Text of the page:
Left, wrong and right
I am a Marxist-Leninist and a supporter of the Communist Party of India (Marxist), although not its member. I live in the Vadakara region and both my family and village are strongly inclined to the left, especially the CPI(M). I have memberships in both the SFI and the DYFI but that is not necessarily the hallmark of an active political persona, which is my case. I strongly condemn the assassination of T.P. Chandrashekharan and was also part of the crowd (later portrayed to be composed solely of Revolutionary Marxist Party (RMP) supporters) that received his body. I state all these facts up-front to save the reader the trouble of wondering about my political orientation and bias while reading the article. I am biased. But that shouldn't affect my description of facts, should it? After all, absolute truths cannot be affected by bias, can they?
We always search for truth - for the absolute, ultimate kind – or at least, we pretend that we do. We also often encounter the question of whether there are any such absolute truths and also plain lies and wrongs? Or is everything gray? According to me, the mere fact that we cannot sometimes extract rights and wrongs doesn't mean that there aren't any.
On the 4th of May, 2012 at 10.20 pm, T.P. Chandrashekharan was assassinated. Understandably, the entire political spectrum across Kerala was shocked. Predictably, the media went haywire. The central and state governments, as is custom, accused the CPI(M) right away. Anti-CPI (M) mobs wreaked havoc throughout Onchiyam area. Hundreds of houses, offices, libraries and vehicles were burned and destroyed. The district collector declared a curfew in four nearby panchayaths and yet, members and supporters of the CPI(M) came under attack. The total loss in the violence that ensued is estimated to be close to 30 million rupees, not to speak of the immeasurable damage done to the social fabric of the village.
In the aftermath of the assassination, the media was full of praise for T.P., hailing him as an ideal communist, a model humanitarian and a hero of the community. I do not intend to disprove any of this. He truly was a great person, who possessed a very strong character. The Samakalika Malayalam weekly recently published an admiring article about T.P., his relations with people, and his general life style. However, the one thing they missed or intentionally omitted was the fact that these were not characteristics of T.P. Chandrashekharan alone. The same could be said for almost any leader who rose up through the ranks of the CPI(M). You will meet communists who have spent their entire lives in the service of the people in almost every corner and turn of Vadakara and Onchiyam. T.P. was one such comrade – perhaps the only unique fact he could lay claim to was his rebellion against the party.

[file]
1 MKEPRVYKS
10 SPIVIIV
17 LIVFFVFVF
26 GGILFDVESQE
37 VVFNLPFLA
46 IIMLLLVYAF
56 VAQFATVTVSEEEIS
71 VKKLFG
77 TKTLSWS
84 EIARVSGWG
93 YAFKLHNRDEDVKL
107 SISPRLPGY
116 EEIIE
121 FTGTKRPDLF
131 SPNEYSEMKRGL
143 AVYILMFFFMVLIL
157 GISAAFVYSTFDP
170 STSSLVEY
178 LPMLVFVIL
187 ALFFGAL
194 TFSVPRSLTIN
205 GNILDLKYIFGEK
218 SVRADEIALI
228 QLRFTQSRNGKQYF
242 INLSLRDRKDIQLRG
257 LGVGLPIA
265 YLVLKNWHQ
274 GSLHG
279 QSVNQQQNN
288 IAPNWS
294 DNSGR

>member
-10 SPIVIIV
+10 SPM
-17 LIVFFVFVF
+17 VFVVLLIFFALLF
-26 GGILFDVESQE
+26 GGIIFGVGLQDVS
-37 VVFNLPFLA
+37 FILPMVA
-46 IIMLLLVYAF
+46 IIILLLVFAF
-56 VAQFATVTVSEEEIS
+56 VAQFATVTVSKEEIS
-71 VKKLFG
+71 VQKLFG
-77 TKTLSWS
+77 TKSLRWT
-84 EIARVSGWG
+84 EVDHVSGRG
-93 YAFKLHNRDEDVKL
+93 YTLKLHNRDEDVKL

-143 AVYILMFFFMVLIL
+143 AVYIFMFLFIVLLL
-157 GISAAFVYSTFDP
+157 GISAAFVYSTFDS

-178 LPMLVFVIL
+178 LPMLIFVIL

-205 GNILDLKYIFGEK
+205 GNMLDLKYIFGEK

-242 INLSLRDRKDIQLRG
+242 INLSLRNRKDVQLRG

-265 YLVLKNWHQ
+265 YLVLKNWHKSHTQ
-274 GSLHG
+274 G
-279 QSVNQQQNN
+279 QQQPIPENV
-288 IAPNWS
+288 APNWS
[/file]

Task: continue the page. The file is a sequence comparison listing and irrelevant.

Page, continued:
After the rebellion, the media often described T.P. as a brave warrior who was fighting on the behalf of those values which the CPI(M) was losing or had already lost. But the fundamental question remains that even if there was some truth in the accusations made against the CPI(M), was that the right way for T.P. to have reacted? If he was, like he called himself, a revolutionary Marxist, was he not supposed to act accordingly? Should he not have resorted to a Marxian solution to the problem? In order to find answers to this question, we must go to the root of problem.
The key question is - was there really any ideological foundation to the split within the the CPI(M) in the Onchiyam area? The stated reason was an agreement within the LDF whereby the Janata Dal (Secular) would get the post of the Panchayath president for a total of five years from different Panchayaths under LDF. The decision came directly from the district committee of the CPI(M). The matter was discussed in the area committee and was passed on to the respective people in charge in the Panchayath. T.P. and some others protested against this decision saying that the Janata Dal (S) had no strength in their area whatsoever, and hence their getting to rule the Panchayath was ridiculous. But according to Leninist organizational practices, the matter should have been closed once the discussion was over and the decision taken.